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'That time Barnaul was undoubtedly the most cultural corner of Siberia. I named it Siberian Athens'
Pyotr Tyan-Shanskiy, 1856

The feathery truth about dinosaurs is discovered in Siberia

By The Siberian Times reporter
25 July 2014

Breakthrough in understanding shows that they were fluffy and downy like chicks

The new knowledge comes from a plant-eating creature called Kulindadromeus zabaikalicus, which was around one metre long. It had  a short snout, long hind legs, short arms, and five strong fingers. Picture: Andrei Atuchin

A dinosaur graveyard in Kulinda, on the banks of the the Olov River in Transbaikal region, has given up some remarkable secrets. For the first time, plant-eating dinosaur remains with feathers and scales have been discovered. Until now, only flesh-eating dinosaurs were known to have been feathered.

The latest find in Siberia indicates that - on the contrary - all dinosaurs could have been feathered, says a paper in Science magazine.

'It is a big discovery. It has completely changed our vision of dinosaurs', lead researcher Dr Pascal Godefroit, of the Royal Belgian Institute of Natural Sciences, who worked alongside Russian scientists, told the BBC.

The new knowledge comes from a plant-eating creature called Kulindadromeus zabaikalicus, which was around one metre long. It had a short snout, long hind legs, short arms, and five strong fingers.

Fluffy dinosaurs from Kulinda

'Our new find clinches it: all dinosaurs had feathers, or at least the potential to sprout feathers.' Picture: Pascal Galinvaux/RBINS

Fossil remains show 'reptile-like scales on its tail and shins, and short bristles on its head and back. The most astonishing discovery, however, is that it also has complex, compound feathers associated with its arms and legs,' reported http://www.naturalsciences.be

This animal was a ornithischian - which account for half of all dinosaurs.

'I was really amazed when I saw this. We knew that some of the plant-eating ornithischian dinosaurs had simple bristles, and we couldn't be sure whether these were the same kinds of structures as bird and theropod feathers. Our new find clinches it: all dinosaurs had feathers, or at least the potential to sprout feathers,' he said.

'The fact that feathers have now been discovered in two distinct groups, theropods in China and ornithischians in Russia, means that the common ancestor of these species which might have existed 220 million years ago also probably had feathers,' he added.

Kulinda excavations site


Findings in Kulinda


Dinos traces in Kulinda

Over several summer digs, the Russian-Belgian team excavated many dinosaur fossils, as well as plant and insect fossils. Pictures: T. Hubin/RBINS, V. Shevchenko

Dr Maria McNamara, of Cork University, in Ireland, said: 'Instead of thinking of dinosaurs as dry, scary scaly creatures a lot of them actually had a fluffy, downy covering like feathers on a chick.'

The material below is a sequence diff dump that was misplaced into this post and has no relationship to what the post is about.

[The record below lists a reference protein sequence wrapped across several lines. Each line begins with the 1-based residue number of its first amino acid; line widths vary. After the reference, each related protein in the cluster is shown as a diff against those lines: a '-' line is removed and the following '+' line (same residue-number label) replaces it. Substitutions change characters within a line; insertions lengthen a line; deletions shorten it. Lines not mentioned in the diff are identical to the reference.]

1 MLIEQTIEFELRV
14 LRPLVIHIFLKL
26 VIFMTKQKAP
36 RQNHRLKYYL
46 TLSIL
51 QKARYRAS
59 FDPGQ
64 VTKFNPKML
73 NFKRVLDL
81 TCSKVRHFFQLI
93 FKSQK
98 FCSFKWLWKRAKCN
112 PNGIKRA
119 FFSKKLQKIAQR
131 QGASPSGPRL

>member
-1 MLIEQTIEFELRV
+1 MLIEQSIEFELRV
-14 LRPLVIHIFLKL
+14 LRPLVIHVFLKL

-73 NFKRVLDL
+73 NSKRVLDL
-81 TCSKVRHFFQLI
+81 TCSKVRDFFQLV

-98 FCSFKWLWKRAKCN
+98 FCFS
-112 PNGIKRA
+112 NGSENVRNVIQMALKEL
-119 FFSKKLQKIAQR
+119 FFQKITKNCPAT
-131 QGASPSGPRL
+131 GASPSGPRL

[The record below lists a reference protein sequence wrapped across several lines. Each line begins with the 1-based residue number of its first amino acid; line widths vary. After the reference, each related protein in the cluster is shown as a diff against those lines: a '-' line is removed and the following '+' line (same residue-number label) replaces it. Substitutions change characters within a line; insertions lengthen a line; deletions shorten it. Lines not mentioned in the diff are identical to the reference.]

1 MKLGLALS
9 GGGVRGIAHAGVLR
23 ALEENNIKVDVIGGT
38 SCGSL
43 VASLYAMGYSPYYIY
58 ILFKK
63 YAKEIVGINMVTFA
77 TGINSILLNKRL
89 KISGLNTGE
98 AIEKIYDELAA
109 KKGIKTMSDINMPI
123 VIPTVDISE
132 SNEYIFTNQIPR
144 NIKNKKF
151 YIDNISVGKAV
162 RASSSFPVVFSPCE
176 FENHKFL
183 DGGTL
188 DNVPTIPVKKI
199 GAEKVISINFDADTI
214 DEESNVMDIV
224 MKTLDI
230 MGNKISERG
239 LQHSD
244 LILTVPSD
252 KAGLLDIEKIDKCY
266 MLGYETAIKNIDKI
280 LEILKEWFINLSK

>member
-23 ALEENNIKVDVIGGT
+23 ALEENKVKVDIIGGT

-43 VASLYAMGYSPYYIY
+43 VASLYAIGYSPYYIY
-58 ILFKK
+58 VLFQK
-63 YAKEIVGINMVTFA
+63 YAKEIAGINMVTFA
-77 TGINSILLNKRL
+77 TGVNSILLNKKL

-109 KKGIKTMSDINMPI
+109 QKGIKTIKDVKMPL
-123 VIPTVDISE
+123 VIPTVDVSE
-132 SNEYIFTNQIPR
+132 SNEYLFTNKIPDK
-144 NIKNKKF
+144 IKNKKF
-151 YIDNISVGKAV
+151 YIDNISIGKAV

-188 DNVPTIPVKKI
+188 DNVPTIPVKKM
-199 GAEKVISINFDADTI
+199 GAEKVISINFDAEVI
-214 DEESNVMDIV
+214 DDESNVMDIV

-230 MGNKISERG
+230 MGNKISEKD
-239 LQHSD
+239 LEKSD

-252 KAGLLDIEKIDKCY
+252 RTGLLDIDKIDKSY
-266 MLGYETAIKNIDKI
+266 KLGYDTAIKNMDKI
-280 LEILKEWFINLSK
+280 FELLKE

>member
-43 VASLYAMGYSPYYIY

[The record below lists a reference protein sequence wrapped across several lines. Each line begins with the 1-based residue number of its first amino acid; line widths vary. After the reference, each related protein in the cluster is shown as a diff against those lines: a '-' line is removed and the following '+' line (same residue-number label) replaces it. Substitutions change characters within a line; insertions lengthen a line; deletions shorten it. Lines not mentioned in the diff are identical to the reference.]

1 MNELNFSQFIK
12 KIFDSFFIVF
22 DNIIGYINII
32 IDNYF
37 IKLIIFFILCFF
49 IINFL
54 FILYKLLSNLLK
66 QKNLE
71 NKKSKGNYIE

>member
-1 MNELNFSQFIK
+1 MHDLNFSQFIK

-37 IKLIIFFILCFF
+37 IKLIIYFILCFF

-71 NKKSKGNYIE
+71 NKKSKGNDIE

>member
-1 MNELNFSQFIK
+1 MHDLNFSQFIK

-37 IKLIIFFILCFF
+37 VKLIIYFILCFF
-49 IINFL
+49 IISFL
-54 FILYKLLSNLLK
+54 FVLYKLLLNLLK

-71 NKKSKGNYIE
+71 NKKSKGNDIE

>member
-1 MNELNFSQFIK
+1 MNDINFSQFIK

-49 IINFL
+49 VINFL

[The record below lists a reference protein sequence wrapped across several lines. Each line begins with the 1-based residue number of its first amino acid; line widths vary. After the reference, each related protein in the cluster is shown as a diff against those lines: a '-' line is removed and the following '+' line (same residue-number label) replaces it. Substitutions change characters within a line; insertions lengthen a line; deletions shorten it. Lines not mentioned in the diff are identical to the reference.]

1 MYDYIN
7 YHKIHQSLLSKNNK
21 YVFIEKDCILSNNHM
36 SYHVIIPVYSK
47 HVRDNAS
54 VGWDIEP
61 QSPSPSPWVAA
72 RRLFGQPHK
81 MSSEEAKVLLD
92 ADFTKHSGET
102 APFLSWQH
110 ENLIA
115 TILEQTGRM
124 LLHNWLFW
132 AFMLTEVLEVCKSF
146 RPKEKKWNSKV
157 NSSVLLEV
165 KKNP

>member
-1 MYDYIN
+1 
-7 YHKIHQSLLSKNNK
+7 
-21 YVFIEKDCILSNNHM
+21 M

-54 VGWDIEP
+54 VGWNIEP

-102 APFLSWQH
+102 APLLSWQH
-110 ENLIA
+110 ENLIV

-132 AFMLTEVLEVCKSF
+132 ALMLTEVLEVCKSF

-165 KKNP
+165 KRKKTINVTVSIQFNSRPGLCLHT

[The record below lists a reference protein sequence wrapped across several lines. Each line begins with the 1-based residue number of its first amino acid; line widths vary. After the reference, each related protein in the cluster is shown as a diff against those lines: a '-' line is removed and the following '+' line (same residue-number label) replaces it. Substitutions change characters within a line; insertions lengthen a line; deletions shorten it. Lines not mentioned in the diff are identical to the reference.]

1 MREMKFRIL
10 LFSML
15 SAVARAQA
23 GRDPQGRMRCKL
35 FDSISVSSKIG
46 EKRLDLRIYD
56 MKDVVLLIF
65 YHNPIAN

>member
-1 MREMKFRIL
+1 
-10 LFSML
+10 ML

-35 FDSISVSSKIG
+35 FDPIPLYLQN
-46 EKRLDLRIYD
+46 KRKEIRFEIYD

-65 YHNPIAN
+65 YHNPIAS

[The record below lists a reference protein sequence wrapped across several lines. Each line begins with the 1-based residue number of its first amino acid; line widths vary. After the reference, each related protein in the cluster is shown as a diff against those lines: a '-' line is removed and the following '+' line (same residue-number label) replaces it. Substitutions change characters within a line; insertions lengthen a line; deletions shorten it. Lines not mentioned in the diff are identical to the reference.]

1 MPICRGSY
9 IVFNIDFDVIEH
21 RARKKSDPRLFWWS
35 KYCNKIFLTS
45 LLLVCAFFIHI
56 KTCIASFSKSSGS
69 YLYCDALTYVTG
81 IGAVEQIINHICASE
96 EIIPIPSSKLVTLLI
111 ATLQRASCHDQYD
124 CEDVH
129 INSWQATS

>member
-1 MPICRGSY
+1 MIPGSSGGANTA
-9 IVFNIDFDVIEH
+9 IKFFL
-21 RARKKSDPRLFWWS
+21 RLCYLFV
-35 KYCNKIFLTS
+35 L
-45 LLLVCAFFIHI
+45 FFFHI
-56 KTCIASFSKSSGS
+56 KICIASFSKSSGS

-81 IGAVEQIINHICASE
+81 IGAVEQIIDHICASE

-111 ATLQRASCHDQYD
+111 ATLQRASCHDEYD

But - asked the BBC - does this mean all dinosaurs like Triceratops, Stegosaurus, Tyrannosaurus rex and the vicious Velociraptor, were fluffier and cuter?

Professor Mike Benton, of Bristol University, another researcher on the project, said: 'Our research doesn't mean that all dinosaurs had feathers, especially as adults.

'Some will have had feathers as young animals and kept them throughout their lives. Others may have lost feathers as they grew up, and became large enough not to need them, or replaced feathers with scales or relied on bony plates in the skin for protection.'

But it shows dinosaurs were all initially feathered and warm blooded, confirmation of an idea that has prevailed for years, he said.

'Feathers were used first for insulation and signaling; they only later became adapted for flight.'

Kulinda general view


Sofia Sinitsa on the excavations


Sofia Sinitsa and Pascal Godefroit


Sofia Sinitsa's assistant

Top to bottom: Kulinda site, where dinosaurs remains were found, Dr. Sofya Sinitsa of Institute of Natural Resources, Ecology and Cryology, Chita, Trans-Baikal region, Dr. Sofya Sinitsa and Dr. Pascal Godefroit from the Royal Belgian Institute of Natural Sciences, and Dr. Sinitsa's assistant working on the site. Pictures: V. Shevchenko

The Kulinda site was first explored in 2010 by Siberian scientist  Sofia Sinitsa and her team from the Institute of Natural Resources, Ecology and Cryology in Chita.

Over several summer digs, the Russian-Belgian team excavated many dinosaur fossils, as well as plant and insect fossils.

Feather expert, Danielle Dhouailly from the Universite Joseph Fourier in La Tronche, France, told the Belgian site: 'The feathers look like down feathers from some modern chickens.’ 

'When we compare them with the leg scales, it looks as if the scales are aborted feathers, an idea that has been suggested to explain why modern birds also have scaly bare legs.'

Six skulls and several hundred bones of this new dinosaur at the Kulinda locality.

Comments (2)

Dr. Sinitsa's assistant is absolutely beautiful!
Forrester, USA
26/07/2014 04:10
3
0
Nice set of twins she has there.
MinesBigger, Buffalo, NY
26/07/2014 03:53
1
2
1

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